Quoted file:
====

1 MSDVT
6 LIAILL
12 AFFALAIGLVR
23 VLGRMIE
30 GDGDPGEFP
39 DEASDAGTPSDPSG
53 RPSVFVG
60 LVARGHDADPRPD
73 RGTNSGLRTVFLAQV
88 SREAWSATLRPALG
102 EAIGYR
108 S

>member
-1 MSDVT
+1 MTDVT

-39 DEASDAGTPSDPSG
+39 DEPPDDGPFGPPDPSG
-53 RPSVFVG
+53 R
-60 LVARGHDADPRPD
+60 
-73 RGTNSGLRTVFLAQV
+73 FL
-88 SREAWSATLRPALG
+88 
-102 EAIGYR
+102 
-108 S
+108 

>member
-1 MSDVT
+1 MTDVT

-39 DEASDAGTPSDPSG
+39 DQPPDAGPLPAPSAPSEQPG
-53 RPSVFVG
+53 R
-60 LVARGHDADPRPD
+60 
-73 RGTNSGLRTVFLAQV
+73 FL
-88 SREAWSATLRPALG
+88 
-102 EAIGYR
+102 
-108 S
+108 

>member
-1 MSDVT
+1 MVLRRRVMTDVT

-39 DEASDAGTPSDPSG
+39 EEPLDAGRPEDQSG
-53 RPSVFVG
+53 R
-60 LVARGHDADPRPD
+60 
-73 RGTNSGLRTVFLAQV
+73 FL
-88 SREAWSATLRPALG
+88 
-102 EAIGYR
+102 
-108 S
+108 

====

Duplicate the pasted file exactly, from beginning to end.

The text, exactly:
1 MSDVT
6 LIAILL
12 AFFALAIGLVR
23 VLGRMIE
30 GDGDPGEFP
39 DEASDAGTPSDPSG
53 RPSVFVG
60 LVARGHDADPRPD
73 RGTNSGLRTVFLAQV
88 SREAWSATLRPALG
102 EAIGYR
108 S

>member
-1 MSDVT
+1 MTDVT

-39 DEASDAGTPSDPSG
+39 DEPPDDGPFGPPDPSG
-53 RPSVFVG
+53 R
-60 LVARGHDADPRPD
+60 
-73 RGTNSGLRTVFLAQV
+73 FL
-88 SREAWSATLRPALG
+88 
-102 EAIGYR
+102 
-108 S
+108 

>member
-1 MSDVT
+1 MTDVT

-39 DEASDAGTPSDPSG
+39 DQPPDAGPLPAPSAPSEQPG
-53 RPSVFVG
+53 R
-60 LVARGHDADPRPD
+60 
-73 RGTNSGLRTVFLAQV
+73 FL
-88 SREAWSATLRPALG
+88 
-102 EAIGYR
+102 
-108 S
+108 

>member
-1 MSDVT
+1 MVLRRRVMTDVT

-39 DEASDAGTPSDPSG
+39 EEPLDAGRPEDQSG
-53 RPSVFVG
+53 R
-60 LVARGHDADPRPD
+60 
-73 RGTNSGLRTVFLAQV
+73 FL
-88 SREAWSATLRPALG
+88 
-102 EAIGYR
+102 
-108 S
+108 